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Graduate Nuclear engineer Jobs

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Helping you find a career as a Nuclear engineer

The job of a nuclear engineeris to ensure there is sufficient supply of nuclear energy from nuclear power stations. This can involve designing power stations, helping to run them or ensuring old stations are safely shut down depending on the area you specialise in.

What does a Nuclear engineer do?
- Designing innovative new nuclear power stations
- Solving problems with a variety of technological parts
- Managing budgets and staff
- Ensuring health and safety legislation is adhered to
- Keeping radioactive material secure
- Decommissioning outdated power plants
- Disposing of radioactive material
- Creating reports and project plans
What skills and interests should an Nuclear engineer have?
As a nuclear engineer you'll need to have a willingness both to keep up to date with constant updates in technology and to defend the nuclear power industry.
- Analytical skills
- IT skills
- Mathematical ability
- Problem Solving
- Verbal Communication
- Written Communication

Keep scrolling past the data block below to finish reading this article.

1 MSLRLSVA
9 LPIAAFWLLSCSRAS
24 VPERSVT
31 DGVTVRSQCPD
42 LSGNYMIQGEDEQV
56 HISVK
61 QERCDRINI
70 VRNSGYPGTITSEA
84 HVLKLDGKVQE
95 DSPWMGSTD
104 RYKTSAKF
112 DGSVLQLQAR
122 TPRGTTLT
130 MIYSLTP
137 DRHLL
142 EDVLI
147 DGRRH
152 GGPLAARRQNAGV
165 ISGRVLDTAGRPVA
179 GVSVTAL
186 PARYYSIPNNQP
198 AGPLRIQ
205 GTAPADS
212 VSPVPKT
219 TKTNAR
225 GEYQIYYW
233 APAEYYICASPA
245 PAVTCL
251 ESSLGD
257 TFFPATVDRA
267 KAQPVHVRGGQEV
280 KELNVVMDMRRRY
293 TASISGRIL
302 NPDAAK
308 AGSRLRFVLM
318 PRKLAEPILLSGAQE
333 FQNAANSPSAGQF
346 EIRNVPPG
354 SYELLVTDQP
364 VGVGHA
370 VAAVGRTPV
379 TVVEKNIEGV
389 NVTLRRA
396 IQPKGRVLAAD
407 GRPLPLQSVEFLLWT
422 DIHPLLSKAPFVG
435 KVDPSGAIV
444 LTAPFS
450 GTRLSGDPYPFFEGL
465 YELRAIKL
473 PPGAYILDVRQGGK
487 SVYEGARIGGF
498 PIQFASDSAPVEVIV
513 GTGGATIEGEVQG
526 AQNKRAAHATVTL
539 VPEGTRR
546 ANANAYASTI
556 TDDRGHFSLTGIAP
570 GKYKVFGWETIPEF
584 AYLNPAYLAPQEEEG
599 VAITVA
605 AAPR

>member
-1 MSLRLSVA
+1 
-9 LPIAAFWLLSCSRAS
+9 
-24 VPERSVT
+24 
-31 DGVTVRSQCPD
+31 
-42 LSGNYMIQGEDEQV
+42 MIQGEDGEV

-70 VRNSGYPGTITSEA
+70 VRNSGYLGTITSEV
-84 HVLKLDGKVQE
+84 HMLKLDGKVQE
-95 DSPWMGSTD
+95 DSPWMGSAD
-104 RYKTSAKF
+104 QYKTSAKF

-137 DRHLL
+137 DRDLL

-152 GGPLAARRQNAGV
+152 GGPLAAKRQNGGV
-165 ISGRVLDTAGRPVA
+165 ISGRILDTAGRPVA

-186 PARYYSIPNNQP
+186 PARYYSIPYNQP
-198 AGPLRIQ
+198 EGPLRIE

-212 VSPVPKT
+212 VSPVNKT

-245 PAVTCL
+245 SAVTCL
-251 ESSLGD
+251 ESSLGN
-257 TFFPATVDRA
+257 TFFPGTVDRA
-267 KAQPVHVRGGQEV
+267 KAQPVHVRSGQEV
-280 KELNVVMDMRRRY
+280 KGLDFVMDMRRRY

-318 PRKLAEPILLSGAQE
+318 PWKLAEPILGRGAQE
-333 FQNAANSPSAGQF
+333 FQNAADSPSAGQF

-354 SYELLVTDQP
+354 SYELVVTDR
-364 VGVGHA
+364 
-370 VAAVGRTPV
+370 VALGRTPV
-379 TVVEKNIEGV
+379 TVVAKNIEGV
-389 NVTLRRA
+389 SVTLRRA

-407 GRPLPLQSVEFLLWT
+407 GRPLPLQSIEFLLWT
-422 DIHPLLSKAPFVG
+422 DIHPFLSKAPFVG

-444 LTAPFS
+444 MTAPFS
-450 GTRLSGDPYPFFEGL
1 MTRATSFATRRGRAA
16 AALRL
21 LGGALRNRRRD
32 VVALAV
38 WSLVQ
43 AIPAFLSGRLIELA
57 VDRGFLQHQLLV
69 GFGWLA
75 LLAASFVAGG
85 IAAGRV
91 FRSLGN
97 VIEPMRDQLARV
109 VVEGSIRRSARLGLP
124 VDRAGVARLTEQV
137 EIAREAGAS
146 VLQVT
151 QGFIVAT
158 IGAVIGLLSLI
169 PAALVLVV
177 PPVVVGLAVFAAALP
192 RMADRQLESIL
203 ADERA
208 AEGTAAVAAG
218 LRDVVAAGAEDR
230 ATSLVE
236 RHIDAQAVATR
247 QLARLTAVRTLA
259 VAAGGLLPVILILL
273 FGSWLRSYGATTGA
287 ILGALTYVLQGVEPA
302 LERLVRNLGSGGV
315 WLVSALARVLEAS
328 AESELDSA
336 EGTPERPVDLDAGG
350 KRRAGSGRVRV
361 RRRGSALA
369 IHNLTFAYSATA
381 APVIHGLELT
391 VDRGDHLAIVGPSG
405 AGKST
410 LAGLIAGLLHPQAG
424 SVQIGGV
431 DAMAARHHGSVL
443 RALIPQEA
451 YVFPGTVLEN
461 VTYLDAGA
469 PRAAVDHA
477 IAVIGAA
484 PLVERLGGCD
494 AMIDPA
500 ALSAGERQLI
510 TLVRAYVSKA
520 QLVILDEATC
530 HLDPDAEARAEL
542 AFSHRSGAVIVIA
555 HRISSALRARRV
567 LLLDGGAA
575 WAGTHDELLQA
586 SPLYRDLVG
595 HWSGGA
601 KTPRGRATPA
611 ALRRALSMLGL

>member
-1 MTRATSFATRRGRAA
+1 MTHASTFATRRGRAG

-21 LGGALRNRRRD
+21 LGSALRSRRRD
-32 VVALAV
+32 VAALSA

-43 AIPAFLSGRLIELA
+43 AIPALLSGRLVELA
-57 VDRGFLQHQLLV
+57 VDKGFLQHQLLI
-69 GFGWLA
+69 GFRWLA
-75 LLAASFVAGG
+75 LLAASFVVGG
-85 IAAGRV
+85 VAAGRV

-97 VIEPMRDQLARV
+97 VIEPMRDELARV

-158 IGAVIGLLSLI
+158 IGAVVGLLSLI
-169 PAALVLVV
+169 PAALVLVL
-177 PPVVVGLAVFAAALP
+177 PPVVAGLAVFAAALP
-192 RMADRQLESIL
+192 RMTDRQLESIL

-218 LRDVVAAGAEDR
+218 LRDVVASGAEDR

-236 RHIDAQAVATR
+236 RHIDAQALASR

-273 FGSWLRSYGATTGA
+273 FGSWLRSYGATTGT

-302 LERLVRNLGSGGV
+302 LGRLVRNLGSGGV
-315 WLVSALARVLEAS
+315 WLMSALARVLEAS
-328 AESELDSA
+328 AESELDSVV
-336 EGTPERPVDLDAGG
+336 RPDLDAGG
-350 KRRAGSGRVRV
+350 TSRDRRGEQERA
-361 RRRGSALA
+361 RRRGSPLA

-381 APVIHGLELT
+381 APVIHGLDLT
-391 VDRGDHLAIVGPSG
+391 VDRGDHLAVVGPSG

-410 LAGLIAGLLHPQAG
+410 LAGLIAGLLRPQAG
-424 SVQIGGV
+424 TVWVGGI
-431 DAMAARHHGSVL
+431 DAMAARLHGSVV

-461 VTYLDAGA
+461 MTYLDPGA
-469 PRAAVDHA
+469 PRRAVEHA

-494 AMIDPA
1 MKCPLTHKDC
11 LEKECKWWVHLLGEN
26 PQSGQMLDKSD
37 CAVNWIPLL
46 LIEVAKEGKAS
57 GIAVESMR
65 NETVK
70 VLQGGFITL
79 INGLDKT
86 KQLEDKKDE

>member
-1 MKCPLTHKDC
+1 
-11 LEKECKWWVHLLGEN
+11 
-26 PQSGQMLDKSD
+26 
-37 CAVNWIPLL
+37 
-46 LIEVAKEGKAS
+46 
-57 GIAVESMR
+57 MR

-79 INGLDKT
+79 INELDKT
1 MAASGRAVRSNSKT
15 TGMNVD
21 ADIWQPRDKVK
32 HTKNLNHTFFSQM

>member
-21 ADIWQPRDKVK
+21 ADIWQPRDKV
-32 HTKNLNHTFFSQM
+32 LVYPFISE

What hours does a Nuclear engineer typically do?
Typical working hours depend on which role you undertake. Those involving in designing, management or research can expect to work ‘normal’ office hours of 9am – 5pm, Monday to Friday. However, those involved in the running of the plants themselves will work shifts spanning 24 hours a day, 7 days a week.
What environment is a Nuclear engineer based in?
An office or a power station, depending on your role.
How much does a Nuclear engineer travel?
Depending on the type of company you work for, travel will generally be limited to travelling between sites.
How much does a Nuclear engineer get paid?
The average entry level salary for nuclear engineers, without a degree, is between £15,000 and £20,000, with graduate entrants expecting to earn between £20,000 and £28,000.

Once you’ve gained some experience, you can then expect to earn anywhere between £30,000 to £65,000, with some high experienced nuclear engineers able to earn even more.
Perks & benefits
Jobs in this industry are extremely secure, so the likelihood of having to change industry is slim.

In addition to this, most companies provide their staff a range of benefits including health insurance, pension plans and possibilities for further training.
What qualifications does a Nuclear engineer need?
The majority of employers expect applicants to possess a degree in a related subject (see below).
Useful subjects to study at school & university
Nuclear engineering
Chemical engineering
Civil engineering
Hydraulic engineering
Mechanical engineering
Electrical engineering